The following is an excerpt from Barbara Ingram Baum’s essay for Robert E. Howard Changed My Life, an upcoming book from the Rogue Blades Foundation.
May 25, 1995, marked a profound change in my life. Alla Ray Morris, or ‘Pat’ as we called her, passed away unexpectedly. When my husband, Jack, met with her attorneys after her funeral, he was shocked to learn she had bequeathed her rights in Robert E. Howard’s works to him, to his sister Terry, and to their mother, Zora Mae Baum Bryant, whom she had named as executrix of her estate. I could never have imagined the impact this gift would have on my life.
Jack’s father had passed away in 1971, and several years later his mother married Elliott Bryant, a kind, loving widower who embraced his new family as Zora Mae had two adult children, a daughter-in-law, and three young grandchildren. Elliott’s parents and younger brother were deceased, but he maintained a close relationship with his aunt, Alla Ray Kuykendall (‘Auntie K’) and her daughter, Alla Ray Morris (‘Pat’), who lived in the nearby town of Ranger, Texas. Whenever we gathered at the house in Cross Plains for holidays, Auntie K and Pat were always included, and over the years they became family to all of us as well. So even after Elliott died suddenly in 1982, the relationship continued, and every week Jack’s mother drove to Ranger to play bridge with the Kuykendalls and their friends. I believe she and Pat became even closer after Auntie K passed away. Nevertheless, we were stunned when Pat suddenly died and we learned she had included us in her will — it was totally unexpected.
We knew nothing about Robert E. Howard or his works. However, we recalled Zora Mae, Elliott, Auntie K, and Pat had attended the showing of the film Conan the Barbarian, starring Arnold Schwarzenegger, at the Paramount Theatre in Abilene, but Jack and I had never seen the film or read any of Howard’s works or talked about Howard or discussed the Kuykendalls’ ownership at family gatherings. I faintly remembered comments about Howard Days, but we had never discussed those events, nor had we attended. Interestingly, though, Jack’s mother kept a Conan calendar on her kitchen wall — which I know now was a Ken Kelly scene from “People of the Black Circle.” (You would have to know Jack’s mother to appreciate how completely out of character it was for her to have a heroic fantasy calendar on her wall. Zora Mae was very much a traditionalist and was very particular about her home and its accessories.)
Although Jack was brought up in Cross Plains, he completed his school years without ever hearing about Robert E. Howard. Jack remembers having lively conversations as he was growing up with Dave Lee and Lindsay Tyson, both close friends of REH, but Howard was never discussed. We recently learned Jack’s father, Edwin Baum, lived during his youth directly across the street from the Howards on Highway 36, but Jack never heard the author’s name mentioned even though both his father and stepfather were pallbearers at the double funeral of Bob Howard and his mother Hester. Upon learning of our family’s inheritance, Jack became very curious about Howard’s writings, especially since they shared Cross Plains roots.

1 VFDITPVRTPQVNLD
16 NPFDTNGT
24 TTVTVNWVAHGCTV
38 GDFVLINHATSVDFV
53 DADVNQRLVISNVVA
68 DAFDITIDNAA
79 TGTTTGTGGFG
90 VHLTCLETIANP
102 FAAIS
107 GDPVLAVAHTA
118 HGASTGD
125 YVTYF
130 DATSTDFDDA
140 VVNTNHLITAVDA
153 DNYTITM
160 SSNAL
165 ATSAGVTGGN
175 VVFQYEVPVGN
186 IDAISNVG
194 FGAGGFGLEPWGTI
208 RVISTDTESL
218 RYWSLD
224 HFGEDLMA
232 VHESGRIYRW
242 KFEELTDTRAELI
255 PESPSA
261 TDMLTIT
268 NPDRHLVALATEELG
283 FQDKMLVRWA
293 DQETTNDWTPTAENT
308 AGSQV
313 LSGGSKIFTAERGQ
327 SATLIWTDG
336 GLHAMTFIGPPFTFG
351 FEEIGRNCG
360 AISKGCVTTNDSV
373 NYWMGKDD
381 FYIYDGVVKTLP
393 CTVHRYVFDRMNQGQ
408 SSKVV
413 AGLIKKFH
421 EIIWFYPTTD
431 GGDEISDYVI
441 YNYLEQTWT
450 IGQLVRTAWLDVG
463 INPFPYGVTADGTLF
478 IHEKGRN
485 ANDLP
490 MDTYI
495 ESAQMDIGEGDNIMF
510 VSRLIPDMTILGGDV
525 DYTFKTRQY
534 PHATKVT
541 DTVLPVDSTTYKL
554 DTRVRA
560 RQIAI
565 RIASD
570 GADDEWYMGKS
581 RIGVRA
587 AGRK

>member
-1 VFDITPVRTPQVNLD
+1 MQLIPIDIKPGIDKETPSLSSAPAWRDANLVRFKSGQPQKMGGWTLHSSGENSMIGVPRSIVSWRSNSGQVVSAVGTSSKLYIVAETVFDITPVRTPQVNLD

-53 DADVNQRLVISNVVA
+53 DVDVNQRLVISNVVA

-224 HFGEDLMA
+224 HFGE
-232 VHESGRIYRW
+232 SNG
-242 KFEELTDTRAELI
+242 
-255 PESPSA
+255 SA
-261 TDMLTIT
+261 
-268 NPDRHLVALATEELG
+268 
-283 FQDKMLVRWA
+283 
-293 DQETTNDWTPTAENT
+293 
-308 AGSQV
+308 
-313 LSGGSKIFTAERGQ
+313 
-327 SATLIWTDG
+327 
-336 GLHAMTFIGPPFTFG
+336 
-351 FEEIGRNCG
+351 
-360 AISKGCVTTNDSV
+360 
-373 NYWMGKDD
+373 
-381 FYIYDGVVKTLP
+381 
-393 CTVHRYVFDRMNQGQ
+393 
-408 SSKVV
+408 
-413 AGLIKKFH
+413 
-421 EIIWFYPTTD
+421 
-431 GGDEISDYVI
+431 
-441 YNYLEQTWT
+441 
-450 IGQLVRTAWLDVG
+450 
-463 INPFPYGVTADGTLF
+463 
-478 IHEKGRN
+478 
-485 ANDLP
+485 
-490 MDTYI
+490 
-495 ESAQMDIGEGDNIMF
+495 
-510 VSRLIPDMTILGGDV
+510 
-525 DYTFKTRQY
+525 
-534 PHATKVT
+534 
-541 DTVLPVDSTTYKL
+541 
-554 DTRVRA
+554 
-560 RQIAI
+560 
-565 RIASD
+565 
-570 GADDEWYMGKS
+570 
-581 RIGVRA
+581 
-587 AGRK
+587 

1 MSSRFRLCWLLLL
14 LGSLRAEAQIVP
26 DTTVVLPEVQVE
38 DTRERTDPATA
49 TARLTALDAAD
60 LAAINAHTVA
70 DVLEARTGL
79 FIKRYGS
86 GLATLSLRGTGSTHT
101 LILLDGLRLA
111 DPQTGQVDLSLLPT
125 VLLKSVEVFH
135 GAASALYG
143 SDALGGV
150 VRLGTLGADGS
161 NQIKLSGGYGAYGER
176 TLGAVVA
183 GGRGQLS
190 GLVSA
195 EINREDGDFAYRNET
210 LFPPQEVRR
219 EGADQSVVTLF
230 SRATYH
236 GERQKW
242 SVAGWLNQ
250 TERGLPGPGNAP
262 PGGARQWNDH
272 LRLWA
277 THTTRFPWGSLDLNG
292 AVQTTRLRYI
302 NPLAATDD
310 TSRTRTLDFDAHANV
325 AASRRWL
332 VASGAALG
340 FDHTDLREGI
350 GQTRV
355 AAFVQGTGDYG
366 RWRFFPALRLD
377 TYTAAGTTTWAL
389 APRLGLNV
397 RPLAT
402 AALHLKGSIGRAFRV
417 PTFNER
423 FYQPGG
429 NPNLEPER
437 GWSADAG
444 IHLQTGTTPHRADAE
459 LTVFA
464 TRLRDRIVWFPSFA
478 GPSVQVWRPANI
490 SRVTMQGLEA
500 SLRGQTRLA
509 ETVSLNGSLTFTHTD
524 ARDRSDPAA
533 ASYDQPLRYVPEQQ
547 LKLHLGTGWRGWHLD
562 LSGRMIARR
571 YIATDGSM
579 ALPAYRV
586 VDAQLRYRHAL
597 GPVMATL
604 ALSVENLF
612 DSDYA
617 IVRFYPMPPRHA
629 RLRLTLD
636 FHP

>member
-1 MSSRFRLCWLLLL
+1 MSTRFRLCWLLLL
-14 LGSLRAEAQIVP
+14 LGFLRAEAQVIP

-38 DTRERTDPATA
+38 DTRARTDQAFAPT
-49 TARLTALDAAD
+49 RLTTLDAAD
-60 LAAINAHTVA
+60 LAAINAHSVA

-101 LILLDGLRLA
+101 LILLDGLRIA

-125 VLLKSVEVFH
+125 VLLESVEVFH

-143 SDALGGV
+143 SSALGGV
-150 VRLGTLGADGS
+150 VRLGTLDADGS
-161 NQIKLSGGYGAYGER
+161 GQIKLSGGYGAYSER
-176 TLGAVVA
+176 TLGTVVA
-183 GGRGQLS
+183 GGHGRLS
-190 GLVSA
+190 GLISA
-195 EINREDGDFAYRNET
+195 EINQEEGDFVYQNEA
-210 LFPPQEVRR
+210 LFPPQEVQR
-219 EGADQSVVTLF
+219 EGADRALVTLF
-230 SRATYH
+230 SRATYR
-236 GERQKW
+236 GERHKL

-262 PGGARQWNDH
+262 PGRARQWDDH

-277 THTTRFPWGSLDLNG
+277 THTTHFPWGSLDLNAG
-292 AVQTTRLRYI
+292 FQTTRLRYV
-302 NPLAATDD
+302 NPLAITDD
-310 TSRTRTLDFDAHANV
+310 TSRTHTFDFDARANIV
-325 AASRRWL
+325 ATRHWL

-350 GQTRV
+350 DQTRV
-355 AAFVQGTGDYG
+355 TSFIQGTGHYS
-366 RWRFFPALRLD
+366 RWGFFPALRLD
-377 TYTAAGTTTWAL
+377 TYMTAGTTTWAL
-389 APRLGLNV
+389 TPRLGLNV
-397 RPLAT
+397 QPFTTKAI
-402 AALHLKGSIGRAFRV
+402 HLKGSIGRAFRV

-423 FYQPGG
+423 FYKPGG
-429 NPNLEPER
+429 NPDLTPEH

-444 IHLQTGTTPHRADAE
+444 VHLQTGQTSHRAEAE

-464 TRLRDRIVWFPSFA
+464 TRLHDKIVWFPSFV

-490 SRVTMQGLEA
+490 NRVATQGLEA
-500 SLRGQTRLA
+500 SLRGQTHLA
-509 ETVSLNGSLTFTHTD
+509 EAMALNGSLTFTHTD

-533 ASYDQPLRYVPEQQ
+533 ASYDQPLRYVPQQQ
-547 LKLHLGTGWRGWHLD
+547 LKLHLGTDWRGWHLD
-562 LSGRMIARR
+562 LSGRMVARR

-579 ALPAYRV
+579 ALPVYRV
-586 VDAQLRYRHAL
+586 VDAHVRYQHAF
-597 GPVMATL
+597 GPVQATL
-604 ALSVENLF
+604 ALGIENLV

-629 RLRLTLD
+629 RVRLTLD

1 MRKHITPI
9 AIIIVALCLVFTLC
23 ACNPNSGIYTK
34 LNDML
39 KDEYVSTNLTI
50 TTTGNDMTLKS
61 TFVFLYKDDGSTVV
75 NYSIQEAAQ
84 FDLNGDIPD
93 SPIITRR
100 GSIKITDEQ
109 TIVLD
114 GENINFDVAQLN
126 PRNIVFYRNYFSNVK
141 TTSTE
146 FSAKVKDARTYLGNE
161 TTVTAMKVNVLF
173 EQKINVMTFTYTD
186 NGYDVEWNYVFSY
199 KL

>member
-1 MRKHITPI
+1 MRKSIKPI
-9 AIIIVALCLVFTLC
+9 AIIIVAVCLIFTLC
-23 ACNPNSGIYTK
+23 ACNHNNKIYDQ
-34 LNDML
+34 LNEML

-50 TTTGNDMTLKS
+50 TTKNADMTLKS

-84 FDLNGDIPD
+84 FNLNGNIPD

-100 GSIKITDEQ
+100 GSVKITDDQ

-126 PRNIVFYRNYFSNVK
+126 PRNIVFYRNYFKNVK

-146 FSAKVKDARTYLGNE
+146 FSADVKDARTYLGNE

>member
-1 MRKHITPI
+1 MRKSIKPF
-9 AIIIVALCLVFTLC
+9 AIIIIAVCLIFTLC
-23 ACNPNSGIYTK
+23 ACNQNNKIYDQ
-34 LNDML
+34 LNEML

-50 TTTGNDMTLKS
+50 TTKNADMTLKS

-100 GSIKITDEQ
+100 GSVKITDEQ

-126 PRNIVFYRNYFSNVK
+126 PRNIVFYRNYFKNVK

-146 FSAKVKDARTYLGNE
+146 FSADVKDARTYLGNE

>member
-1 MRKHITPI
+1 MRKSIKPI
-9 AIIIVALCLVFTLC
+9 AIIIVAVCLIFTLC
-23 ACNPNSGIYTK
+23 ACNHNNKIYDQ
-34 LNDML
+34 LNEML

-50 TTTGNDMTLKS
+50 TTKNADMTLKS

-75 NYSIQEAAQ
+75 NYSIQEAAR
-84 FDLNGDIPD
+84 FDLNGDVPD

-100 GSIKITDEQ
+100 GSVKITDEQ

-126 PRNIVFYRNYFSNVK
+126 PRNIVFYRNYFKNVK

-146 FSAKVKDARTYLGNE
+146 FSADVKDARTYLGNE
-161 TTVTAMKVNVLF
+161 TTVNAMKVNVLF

As a lifelong reader and an English teacher, I felt a tremendous sense of awe that Pat had entrusted the family with something so special — the legacy of an author who had no family to shepherd his legacy. Pat was a graduate of The University of Texas at Austin and had taught English at Ranger Junior College. We learned from her young attorneys that her father, Dr. Kuykendall, and Bob Howard’s father, Dr. Howard, were close friends, so she felt a personal connection. They told us that although many in fandom seemed to believe she had no real interest in the Howard properties, she was sincerely concerned about protecting REH and the rights and felt that Jack — instead of an institution — would care for Howard’s literary legacy and be a better shepherd for his rights. We both felt an incredible sense of stewardship although we knew nothing about Robert E. Howard or his writings and had no idea where to turn for help because at the time there was no agent for the properties. As new rights holders, we could not have been more ignorant since we had never read any of Howard’s writing nor had any experience in the complex literary world. We were plunged into learning the business and the Howard works.
Barbara Ingram Baum was born in Lubbock, Texas, but moved to Venezuela a few short months before her second birthday. She grew up in various oil camps throughout Venezuela before returning to the U.S. to attend boarding school. She attended Marymount School in both Santa Barbara, California, and in New York City. While attending Texas Tech University, she met her husband, Jack. Barbara is a graduate of Southwestern University and a retired teacher, who taught Spanish and English. After her husband and his family inherited the intellectual property of Robert E. Howard, she helped him manage the rights. For more than ten years, she and her husband have enjoyed restoring a family home in Cross Plains, Texas, and making it their own. While she enjoys traveling and reading, nothing brings Barbara greater joy than spending time with family and friends. The couple has three children and four grandchildren.
Ty Johnston is vice president of the Rogue Blades Foundation, a non-profit organization focused upon bringing heroic literature to all readers. A former newspaper editor, he is the author of several fantasy trilogies and individual novels.